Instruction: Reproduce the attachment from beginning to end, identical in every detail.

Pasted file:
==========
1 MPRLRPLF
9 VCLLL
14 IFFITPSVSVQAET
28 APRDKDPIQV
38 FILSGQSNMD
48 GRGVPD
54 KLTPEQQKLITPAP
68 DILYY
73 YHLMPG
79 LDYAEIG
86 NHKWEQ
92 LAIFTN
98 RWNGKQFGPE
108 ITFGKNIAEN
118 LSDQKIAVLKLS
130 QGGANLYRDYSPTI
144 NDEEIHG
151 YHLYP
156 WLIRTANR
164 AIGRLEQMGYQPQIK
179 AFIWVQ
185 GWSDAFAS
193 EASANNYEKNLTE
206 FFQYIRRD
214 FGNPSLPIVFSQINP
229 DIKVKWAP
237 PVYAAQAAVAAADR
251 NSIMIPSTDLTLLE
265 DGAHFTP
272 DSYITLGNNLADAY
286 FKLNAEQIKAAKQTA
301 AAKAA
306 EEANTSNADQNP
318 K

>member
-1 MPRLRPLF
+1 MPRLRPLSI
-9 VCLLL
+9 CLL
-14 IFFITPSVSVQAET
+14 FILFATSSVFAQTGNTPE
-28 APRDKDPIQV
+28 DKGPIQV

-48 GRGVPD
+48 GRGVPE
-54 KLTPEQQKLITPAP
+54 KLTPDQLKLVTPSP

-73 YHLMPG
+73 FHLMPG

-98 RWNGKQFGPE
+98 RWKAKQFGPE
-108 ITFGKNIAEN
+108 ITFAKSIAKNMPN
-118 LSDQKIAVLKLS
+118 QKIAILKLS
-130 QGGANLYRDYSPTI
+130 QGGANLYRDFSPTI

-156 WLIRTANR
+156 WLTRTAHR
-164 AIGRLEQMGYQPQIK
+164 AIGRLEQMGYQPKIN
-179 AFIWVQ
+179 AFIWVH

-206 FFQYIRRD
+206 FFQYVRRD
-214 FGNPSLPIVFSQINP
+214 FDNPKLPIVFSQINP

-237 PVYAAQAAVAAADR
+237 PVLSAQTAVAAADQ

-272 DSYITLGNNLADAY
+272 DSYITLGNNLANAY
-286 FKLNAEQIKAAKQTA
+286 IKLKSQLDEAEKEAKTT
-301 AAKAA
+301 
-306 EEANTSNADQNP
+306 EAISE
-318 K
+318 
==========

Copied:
1 MPRLRPLF
9 VCLLL
14 IFFITPSVSVQAET
28 APRDKDPIQV
38 FILSGQSNMD
48 GRGVPD
54 KLTPEQQKLITPAP
68 DILYY
73 YHLMPG
79 LDYAEIG
86 NHKWEQ
92 LAIFTN
98 RWNGKQFGPE
108 ITFGKNIAEN
118 LSDQKIAVLKLS
130 QGGANLYRDYSPTI
144 NDEEIHG
151 YHLYP
156 WLIRTANR
164 AIGRLEQMGYQPQIK
179 AFIWVQ
185 GWSDAFAS
193 EASANNYEKNLTE
206 FFQYIRRD
214 FGNPSLPIVFSQINP
229 DIKVKWAP
237 PVYAAQAAVAAADR
251 NSIMIPSTDLTLLE
265 DGAHFTP
272 DSYITLGNNLADAY
286 FKLNAEQIKAAKQTA
301 AAKAA
306 EEANTSNADQNP
318 K

>member
-1 MPRLRPLF
+1 MPRLRPLSI
-9 VCLLL
+9 CLL
-14 IFFITPSVSVQAET
+14 FILFATSSVFAQTGNTPE
-28 APRDKDPIQV
+28 DKGPIQV

-48 GRGVPD
+48 GRGVPE
-54 KLTPEQQKLITPAP
+54 KLTPDQLKLVTPSP

-73 YHLMPG
+73 FHLMPG

-98 RWNGKQFGPE
+98 RWKAKQFGPE
-108 ITFGKNIAEN
+108 ITFAKSIAKNMPN
-118 LSDQKIAVLKLS
+118 QKIAILKLS
-130 QGGANLYRDYSPTI
+130 QGGANLYRDFSPTI

-156 WLIRTANR
+156 WLTRTAHR
-164 AIGRLEQMGYQPQIK
+164 AIGRLEQMGYQPKIN
-179 AFIWVQ
+179 AFIWVH

-206 FFQYIRRD
+206 FFQYVRRD
-214 FGNPSLPIVFSQINP
+214 FDNPKLPIVFSQINP

-237 PVYAAQAAVAAADR
+237 PVLSAQTAVAAADQ

-272 DSYITLGNNLADAY
+272 DSYITLGNNLANAY
-286 FKLNAEQIKAAKQTA
+286 IKLKSQLDEAEKEAKTT
-301 AAKAA
+301 
-306 EEANTSNADQNP
+306 EAISE
-318 K
+318 